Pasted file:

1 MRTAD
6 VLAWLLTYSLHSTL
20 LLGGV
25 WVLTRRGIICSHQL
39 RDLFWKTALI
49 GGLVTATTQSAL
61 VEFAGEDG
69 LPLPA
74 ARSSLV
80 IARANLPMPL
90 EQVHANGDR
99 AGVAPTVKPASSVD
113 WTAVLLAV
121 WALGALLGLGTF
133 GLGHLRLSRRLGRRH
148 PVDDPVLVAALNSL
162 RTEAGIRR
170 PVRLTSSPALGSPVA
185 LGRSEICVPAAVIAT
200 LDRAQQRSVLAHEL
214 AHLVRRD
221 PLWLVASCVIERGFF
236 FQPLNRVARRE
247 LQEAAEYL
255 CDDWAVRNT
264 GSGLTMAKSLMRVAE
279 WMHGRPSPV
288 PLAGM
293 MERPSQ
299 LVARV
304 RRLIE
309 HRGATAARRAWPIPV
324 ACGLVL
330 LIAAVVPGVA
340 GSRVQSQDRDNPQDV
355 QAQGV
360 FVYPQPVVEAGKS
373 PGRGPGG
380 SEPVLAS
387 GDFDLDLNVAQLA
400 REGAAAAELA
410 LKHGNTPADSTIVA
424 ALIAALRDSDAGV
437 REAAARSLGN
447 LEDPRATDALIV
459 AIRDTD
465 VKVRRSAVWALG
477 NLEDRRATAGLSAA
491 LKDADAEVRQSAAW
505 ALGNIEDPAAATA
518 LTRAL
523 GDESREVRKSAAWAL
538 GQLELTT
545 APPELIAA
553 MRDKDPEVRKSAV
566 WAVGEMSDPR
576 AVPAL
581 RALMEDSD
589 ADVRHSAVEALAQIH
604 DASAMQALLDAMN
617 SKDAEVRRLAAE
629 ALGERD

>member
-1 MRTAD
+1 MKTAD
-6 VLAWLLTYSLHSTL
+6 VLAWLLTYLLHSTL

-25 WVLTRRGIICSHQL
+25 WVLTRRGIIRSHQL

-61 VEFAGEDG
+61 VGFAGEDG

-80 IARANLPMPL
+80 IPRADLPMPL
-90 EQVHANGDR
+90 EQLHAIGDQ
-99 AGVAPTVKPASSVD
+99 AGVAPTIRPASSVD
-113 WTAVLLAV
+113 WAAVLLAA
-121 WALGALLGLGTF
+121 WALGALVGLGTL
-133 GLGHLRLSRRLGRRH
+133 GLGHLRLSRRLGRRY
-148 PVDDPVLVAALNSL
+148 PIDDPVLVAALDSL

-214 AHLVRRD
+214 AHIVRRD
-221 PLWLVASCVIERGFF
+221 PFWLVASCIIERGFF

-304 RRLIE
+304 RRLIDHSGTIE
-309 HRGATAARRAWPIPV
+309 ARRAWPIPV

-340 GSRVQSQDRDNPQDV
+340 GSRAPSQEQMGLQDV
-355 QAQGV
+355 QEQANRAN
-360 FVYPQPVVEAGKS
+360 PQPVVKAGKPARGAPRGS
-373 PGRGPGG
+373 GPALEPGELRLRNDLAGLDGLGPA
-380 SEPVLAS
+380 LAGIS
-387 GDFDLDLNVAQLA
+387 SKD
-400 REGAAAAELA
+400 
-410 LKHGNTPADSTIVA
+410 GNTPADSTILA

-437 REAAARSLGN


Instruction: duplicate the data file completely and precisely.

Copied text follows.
1 MRTAD
6 VLAWLLTYSLHSTL
20 LLGGV
25 WVLTRRGIICSHQL
39 RDLFWKTALI
49 GGLVTATTQSAL
61 VEFAGEDG
69 LPLPA
74 ARSSLV
80 IARANLPMPL
90 EQVHANGDR
99 AGVAPTVKPASSVD
113 WTAVLLAV
121 WALGALLGLGTF
133 GLGHLRLSRRLGRRH
148 PVDDPVLVAALNSL
162 RTEAGIRR
170 PVRLTSSPALGSPVA
185 LGRSEICVPAAVIAT
200 LDRAQQRSVLAHEL
214 AHLVRRD
221 PLWLVASCVIERGFF
236 FQPLNRVARRE
247 LQEAAEYL
255 CDDWAVRNT
264 GSGLTMAKSLMRVAE
279 WMHGRPSPV
288 PLAGM
293 MERPSQ
299 LVARV
304 RRLIE
309 HRGATAARRAWPIPV
324 ACGLVL
330 LIAAVVPGVA
340 GSRVQSQDRDNPQDV
355 QAQGV
360 FVYPQPVVEAGKS
373 PGRGPGG
380 SEPVLAS
387 GDFDLDLNVAQLA
400 REGAAAAELA
410 LKHGNTPADSTIVA
424 ALIAALRDSDAGV
437 REAAARSLGN
447 LEDPRATDALIV
459 AIRDTD
465 VKVRRSAVWALG
477 NLEDRRATAGLSAA
491 LKDADAEVRQSAAW
505 ALGNIEDPAAATA
518 LTRAL
523 GDESREVRKSAAWAL
538 GQLELTT
545 APPELIAA
553 MRDKDPEVRKSAV
566 WAVGEMSDPR
576 AVPAL
581 RALMEDSD
589 ADVRHSAVEALAQIH
604 DASAMQALLDAMN
617 SKDAEVRRLAAE
629 ALGERD

>member
-1 MRTAD
+1 MKTAD
-6 VLAWLLTYSLHSTL
+6 VLAWLLTYLLHSTL

-25 WVLTRRGIICSHQL
+25 WVLTRRGIIRSHQL

-61 VEFAGEDG
+61 VGFAGEDG

-80 IARANLPMPL
+80 IPRADLPMPL
-90 EQVHANGDR
+90 EQLHAIGDQ
-99 AGVAPTVKPASSVD
+99 AGVAPTIRPASSVD
-113 WTAVLLAV
+113 WAAVLLAA
-121 WALGALLGLGTF
+121 WALGALVGLGTL
-133 GLGHLRLSRRLGRRH
+133 GLGHLRLSRRLGRRY
-148 PVDDPVLVAALNSL
+148 PIDDPVLVAALDSL

-214 AHLVRRD
+214 AHIVRRD
-221 PLWLVASCVIERGFF
+221 PFWLVASCIIERGFF

-304 RRLIE
+304 RRLIDHSGTIE
-309 HRGATAARRAWPIPV
+309 ARRAWPIPV

-340 GSRVQSQDRDNPQDV
+340 GSRAPSQEQMGLQDV
-355 QAQGV
+355 QEQANRAN
-360 FVYPQPVVEAGKS
+360 PQPVVKAGKPARGAPRGS
-373 PGRGPGG
+373 GPALEPGELRLRNDLAGLDGLGPA
-380 SEPVLAS
+380 LAGIS
-387 GDFDLDLNVAQLA
+387 SKD
-400 REGAAAAELA
+400 
-410 LKHGNTPADSTIVA
+410 GNTPADSTILA

-437 REAAARSLGN